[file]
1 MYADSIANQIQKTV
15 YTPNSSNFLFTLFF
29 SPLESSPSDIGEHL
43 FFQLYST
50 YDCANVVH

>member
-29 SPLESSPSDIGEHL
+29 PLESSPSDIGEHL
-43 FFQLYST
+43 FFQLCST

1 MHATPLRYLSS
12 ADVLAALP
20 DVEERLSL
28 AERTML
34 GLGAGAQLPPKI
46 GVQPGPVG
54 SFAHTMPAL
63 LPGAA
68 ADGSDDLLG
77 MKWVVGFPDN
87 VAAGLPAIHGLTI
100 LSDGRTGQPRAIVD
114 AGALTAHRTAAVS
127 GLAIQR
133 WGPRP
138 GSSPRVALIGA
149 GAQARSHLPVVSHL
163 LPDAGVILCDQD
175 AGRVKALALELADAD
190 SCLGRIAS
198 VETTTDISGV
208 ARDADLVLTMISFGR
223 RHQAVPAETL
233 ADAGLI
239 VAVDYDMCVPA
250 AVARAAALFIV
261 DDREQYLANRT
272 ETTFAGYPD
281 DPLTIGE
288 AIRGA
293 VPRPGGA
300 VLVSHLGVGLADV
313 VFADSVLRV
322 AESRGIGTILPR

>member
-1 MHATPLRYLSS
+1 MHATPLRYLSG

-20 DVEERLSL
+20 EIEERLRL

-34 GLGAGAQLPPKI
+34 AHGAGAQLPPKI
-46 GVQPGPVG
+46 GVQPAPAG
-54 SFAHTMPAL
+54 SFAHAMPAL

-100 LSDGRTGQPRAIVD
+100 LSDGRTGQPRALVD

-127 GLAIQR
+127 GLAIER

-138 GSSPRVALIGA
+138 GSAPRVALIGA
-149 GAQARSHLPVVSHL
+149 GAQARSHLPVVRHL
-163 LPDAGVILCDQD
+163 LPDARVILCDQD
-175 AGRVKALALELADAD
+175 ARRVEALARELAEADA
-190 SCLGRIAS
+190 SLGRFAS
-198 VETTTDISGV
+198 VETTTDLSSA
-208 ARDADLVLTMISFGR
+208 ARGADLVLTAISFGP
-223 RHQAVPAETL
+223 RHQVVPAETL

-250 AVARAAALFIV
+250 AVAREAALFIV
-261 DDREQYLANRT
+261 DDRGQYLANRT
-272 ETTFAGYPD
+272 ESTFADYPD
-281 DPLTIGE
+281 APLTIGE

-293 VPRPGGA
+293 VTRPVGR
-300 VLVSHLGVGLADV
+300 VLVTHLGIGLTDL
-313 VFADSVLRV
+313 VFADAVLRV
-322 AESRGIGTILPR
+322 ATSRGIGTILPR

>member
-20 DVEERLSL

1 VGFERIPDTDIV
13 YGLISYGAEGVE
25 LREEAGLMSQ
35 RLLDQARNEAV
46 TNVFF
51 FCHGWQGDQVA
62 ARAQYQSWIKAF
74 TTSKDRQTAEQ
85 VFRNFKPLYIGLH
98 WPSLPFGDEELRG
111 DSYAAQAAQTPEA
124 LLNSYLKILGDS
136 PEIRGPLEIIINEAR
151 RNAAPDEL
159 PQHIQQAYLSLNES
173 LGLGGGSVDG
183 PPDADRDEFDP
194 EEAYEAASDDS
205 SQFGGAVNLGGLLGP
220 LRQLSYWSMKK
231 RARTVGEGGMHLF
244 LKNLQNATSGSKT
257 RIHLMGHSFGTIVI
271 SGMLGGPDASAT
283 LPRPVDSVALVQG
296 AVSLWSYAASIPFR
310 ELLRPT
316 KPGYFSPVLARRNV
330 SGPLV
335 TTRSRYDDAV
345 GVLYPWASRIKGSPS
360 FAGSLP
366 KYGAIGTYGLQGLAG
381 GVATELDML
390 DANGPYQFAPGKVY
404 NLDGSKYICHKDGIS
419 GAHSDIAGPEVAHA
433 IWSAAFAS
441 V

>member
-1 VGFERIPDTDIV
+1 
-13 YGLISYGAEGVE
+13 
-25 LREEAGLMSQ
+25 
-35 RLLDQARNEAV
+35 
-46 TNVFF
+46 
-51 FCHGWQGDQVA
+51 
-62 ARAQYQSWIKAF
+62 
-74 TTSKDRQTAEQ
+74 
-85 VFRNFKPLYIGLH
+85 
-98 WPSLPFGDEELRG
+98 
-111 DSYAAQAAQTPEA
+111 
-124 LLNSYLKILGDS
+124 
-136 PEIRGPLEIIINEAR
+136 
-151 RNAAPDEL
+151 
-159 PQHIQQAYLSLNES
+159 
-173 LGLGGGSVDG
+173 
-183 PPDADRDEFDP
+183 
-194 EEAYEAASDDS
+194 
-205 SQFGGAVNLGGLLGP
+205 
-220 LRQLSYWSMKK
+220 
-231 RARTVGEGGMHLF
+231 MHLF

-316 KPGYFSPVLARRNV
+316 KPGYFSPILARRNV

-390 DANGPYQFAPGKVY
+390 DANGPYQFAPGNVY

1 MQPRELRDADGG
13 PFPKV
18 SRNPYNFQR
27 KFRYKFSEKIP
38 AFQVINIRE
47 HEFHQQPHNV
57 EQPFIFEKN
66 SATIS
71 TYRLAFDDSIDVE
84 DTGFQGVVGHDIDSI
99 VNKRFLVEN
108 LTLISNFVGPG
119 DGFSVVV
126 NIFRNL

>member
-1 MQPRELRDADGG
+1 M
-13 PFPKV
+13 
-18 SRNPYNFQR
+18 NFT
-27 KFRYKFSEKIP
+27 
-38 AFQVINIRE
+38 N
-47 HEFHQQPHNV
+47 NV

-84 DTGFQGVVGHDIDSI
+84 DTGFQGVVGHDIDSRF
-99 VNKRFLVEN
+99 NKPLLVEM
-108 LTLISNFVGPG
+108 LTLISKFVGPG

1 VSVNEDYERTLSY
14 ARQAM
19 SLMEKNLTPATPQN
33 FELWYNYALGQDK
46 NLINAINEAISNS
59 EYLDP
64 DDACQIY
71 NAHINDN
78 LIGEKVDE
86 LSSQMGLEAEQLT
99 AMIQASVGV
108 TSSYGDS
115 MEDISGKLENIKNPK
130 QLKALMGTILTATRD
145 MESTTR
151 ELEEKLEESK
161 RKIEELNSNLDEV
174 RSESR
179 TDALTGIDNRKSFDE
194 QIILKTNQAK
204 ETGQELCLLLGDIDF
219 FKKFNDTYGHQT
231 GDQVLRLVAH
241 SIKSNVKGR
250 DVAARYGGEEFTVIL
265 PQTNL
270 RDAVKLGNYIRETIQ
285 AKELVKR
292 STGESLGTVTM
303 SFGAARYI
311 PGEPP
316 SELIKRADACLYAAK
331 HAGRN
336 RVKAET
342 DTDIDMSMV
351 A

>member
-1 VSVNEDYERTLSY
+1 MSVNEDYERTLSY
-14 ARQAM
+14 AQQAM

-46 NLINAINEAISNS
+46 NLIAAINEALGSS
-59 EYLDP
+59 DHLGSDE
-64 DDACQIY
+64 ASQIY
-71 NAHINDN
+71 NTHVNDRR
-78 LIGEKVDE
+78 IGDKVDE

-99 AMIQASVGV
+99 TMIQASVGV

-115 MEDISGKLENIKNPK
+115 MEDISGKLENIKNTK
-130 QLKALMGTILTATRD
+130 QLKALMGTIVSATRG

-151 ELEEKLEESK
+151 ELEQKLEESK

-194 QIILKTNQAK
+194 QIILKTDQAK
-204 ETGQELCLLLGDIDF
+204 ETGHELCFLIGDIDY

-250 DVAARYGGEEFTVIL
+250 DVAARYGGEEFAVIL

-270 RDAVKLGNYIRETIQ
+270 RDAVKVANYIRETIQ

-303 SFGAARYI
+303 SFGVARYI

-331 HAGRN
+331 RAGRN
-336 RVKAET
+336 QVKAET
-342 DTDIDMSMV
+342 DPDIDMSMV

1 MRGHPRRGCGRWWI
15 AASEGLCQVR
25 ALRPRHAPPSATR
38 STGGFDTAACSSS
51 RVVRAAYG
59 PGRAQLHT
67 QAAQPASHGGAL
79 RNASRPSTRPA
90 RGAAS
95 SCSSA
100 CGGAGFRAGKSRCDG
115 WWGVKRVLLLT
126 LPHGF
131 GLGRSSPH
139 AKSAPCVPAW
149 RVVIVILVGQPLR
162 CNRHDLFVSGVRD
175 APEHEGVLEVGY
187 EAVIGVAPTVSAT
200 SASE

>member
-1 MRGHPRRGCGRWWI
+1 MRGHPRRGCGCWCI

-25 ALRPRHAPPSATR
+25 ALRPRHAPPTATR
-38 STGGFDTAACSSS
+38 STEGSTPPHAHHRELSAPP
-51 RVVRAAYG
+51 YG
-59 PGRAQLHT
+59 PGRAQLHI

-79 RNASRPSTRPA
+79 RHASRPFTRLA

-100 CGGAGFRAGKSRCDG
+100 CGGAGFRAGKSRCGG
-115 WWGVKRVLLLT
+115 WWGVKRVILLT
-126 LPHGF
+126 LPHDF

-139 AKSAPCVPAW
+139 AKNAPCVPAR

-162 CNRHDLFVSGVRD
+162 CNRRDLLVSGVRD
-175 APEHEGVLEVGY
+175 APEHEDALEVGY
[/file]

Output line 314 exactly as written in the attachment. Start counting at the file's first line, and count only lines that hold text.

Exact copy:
+38 STEGSTPPHAHHRELSAPP